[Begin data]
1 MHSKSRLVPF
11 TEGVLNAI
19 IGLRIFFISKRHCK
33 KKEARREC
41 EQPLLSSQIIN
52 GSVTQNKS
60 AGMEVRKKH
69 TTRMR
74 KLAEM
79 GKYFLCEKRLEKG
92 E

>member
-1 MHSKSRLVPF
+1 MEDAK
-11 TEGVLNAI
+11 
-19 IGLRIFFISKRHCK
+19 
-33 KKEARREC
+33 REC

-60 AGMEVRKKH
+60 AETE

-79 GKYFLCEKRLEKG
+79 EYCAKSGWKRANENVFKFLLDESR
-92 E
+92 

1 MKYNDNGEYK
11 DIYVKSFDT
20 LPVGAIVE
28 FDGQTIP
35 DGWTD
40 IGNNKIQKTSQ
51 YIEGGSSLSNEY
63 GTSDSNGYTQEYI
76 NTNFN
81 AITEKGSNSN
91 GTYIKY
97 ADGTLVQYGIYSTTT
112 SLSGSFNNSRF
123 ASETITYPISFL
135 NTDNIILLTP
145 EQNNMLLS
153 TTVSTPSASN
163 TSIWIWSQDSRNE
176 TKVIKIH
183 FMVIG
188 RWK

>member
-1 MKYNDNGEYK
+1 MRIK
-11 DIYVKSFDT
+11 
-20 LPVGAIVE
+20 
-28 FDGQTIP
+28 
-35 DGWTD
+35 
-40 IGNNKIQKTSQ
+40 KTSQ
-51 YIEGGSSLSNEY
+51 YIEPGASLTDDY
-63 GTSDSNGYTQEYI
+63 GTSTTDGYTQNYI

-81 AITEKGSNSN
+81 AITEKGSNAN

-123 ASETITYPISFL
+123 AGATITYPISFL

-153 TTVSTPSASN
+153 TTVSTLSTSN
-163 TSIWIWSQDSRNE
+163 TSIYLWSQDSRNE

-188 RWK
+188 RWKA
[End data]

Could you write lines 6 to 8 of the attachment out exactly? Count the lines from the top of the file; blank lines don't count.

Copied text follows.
52 GSVTQNKS
60 AGMEVRKKH
69 TTRMR